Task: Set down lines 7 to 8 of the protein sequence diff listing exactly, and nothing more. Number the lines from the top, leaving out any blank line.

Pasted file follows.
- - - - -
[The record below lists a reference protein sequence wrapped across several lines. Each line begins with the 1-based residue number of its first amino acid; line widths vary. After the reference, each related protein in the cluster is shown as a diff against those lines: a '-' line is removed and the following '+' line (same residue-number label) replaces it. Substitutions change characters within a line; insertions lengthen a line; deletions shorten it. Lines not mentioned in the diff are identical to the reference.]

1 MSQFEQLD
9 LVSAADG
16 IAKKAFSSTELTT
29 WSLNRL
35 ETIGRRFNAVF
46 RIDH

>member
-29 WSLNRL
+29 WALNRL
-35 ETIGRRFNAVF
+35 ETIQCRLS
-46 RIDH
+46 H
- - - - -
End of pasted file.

46 RIDH

>member